By The Sun
  • Some children under 12 are predicted to earn up to 46,000 percent more than their country’s average monthly salary from the social media platform and TikTokers as young as two are accumulating more than 15 million followers, so without further ado, here are TikTok’s highest-earning kids!
  • Interested in discovering which young TikToker has the highest earning potential in their home country, experts at money.co.uk compared each TikTokers’ predicted average monthly salary to that of their country’s average monthly wage.
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As Minnesota considers qualifying anxiety for its medical cannabis program, psychiatrists raise concerns

By Andy Steiner
  • This spring, in order to get a better idea of where the state’s medical professionals stand on the issue, Tholkes and her staff assembled a working group of seven mental health and addiction professionals to review the literature, speak with representatives from Minnesota’s medical cannabis industry and compile an official report for her office.
  • Ever since the State of Minnesota legalized medical cannabis, petitions have been sent to the Department of Health with one request: Certify generalized anxiety disorder as a condition qualified for treatment.
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WalletHub: Rice beats UT in best Texas college rankings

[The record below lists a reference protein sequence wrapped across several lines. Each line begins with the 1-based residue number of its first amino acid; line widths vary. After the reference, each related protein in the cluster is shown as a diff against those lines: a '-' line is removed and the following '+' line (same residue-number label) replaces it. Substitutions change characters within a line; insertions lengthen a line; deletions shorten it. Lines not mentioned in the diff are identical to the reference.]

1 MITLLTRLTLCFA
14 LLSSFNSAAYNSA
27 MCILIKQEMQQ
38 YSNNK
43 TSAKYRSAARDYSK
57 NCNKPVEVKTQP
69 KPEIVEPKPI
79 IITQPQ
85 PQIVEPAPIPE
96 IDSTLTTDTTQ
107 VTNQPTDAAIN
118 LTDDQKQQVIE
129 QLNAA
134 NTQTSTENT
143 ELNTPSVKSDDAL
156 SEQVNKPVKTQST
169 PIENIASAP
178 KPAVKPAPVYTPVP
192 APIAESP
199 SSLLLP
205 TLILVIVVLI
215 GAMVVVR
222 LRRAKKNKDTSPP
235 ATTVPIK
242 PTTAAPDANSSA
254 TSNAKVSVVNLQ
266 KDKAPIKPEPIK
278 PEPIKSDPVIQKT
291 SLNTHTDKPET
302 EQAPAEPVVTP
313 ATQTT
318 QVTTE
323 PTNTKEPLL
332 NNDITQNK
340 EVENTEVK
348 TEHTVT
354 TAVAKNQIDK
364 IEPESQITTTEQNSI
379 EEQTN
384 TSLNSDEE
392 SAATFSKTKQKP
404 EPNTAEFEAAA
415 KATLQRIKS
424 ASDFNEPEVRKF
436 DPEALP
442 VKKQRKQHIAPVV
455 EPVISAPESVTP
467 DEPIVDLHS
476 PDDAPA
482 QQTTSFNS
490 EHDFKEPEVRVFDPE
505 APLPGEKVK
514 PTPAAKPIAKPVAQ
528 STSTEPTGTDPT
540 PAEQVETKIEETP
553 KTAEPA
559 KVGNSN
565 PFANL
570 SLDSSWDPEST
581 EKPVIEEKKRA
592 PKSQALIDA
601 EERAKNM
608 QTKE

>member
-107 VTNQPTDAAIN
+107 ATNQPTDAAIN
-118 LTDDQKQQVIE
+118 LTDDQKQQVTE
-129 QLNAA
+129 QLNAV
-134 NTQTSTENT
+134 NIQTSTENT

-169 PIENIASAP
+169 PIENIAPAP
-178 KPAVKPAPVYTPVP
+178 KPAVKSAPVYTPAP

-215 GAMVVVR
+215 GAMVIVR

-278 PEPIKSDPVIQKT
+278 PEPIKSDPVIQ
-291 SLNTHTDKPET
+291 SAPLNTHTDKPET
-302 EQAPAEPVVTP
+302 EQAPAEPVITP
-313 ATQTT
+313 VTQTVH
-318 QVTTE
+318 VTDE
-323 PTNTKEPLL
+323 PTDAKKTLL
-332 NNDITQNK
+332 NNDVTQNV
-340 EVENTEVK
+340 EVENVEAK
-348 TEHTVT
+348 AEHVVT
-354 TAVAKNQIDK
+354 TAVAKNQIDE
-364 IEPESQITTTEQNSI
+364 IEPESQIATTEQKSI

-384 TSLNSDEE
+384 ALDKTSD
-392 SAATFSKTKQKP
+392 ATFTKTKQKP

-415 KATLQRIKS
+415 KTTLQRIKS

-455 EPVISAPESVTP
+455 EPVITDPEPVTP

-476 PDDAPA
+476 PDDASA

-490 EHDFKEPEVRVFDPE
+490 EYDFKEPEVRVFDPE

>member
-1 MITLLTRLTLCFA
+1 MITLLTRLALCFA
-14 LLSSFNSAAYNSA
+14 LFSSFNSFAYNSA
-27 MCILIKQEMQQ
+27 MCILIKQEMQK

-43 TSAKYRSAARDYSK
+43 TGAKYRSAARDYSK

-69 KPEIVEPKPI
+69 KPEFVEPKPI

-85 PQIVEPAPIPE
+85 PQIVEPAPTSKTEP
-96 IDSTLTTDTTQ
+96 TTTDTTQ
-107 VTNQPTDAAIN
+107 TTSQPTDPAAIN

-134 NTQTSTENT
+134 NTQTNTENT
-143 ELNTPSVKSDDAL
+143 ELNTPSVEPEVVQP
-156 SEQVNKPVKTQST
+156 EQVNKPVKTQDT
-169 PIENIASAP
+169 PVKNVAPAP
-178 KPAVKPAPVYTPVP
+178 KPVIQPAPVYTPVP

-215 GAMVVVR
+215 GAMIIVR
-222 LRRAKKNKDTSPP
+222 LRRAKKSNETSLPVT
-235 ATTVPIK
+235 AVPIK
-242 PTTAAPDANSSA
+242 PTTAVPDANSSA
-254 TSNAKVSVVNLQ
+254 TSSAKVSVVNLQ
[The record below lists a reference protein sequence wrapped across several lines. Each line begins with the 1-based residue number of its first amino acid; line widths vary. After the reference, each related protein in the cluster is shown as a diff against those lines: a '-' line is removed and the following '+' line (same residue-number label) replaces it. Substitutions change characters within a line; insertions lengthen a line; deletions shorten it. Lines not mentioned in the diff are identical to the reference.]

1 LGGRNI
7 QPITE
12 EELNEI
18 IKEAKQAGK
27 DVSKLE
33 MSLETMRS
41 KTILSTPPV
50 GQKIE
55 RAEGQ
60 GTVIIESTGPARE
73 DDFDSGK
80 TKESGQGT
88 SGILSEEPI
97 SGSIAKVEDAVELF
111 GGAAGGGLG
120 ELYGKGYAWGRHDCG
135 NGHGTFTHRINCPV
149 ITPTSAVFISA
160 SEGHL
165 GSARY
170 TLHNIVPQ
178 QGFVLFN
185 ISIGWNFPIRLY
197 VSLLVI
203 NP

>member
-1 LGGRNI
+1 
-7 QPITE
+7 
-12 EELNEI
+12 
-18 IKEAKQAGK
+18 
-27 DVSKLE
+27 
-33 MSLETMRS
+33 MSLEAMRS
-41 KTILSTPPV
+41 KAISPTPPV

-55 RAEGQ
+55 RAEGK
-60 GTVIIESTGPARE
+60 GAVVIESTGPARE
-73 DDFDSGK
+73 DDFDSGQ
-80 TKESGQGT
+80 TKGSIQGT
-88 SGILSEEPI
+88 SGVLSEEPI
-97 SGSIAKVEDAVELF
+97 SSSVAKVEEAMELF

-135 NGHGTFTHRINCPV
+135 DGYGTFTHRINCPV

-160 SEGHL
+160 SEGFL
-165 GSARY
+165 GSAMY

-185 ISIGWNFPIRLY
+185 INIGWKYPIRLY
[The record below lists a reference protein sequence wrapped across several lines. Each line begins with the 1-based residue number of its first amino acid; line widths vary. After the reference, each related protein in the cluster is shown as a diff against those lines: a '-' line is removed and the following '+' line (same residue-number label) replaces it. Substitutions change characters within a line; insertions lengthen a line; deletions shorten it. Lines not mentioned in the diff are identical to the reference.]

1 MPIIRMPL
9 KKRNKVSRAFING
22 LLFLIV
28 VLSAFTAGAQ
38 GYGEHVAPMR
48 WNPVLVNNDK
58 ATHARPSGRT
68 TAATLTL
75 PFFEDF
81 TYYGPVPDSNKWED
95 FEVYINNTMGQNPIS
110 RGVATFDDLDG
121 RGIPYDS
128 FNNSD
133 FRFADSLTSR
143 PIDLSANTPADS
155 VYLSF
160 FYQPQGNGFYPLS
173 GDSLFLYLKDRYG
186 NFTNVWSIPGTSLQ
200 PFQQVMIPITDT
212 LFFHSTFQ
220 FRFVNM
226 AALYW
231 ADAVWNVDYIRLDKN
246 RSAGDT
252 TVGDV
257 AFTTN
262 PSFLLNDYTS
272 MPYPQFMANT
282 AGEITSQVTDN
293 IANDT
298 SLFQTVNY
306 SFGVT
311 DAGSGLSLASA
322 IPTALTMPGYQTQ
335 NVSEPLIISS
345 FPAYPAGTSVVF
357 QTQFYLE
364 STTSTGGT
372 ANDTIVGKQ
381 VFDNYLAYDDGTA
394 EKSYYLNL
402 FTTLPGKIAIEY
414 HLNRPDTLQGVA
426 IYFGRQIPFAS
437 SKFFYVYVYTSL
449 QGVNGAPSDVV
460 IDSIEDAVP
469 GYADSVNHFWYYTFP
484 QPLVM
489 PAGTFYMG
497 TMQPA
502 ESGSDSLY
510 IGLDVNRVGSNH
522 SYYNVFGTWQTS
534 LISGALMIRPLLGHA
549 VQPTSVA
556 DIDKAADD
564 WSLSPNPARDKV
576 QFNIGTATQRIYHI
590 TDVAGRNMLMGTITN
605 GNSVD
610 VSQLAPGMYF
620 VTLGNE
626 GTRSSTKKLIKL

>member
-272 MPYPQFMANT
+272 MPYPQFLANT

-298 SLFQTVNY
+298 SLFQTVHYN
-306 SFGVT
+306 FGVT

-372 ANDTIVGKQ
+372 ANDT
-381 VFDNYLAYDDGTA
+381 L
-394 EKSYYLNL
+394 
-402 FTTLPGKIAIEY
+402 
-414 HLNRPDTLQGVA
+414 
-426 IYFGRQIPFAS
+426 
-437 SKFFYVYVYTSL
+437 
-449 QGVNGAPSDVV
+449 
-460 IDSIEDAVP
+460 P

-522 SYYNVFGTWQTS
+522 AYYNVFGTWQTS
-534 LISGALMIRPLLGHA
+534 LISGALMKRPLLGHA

By Billy Gates
  • The site used 30 different types of criteria to rank schools all across the country as early-decision application deadlines near, and those at WalletHub have named Rice University in Houston as the state's best place of higher learning with UT coming in at No. 2.
  • The site ranked Rice, a private research university in southwest Houston, No. 1 in admission rate, student-faculty ratio, gender and racial diversity, graduation rate and post-attendance median salary.
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Letter: Romney adresses cost of impeachment vote in accepting Profiles in Courage award

By Trudy Simmons
  • Baker then spoke of Romney’s courage as Massachusetts governor, facing a strongly democratic legislature, and his successful collaboration with Kennedy in pushing forward in Massachusetts the nation’s first comprehensive healthcare program that, in Baker’s words “wouldn’t break the bank.”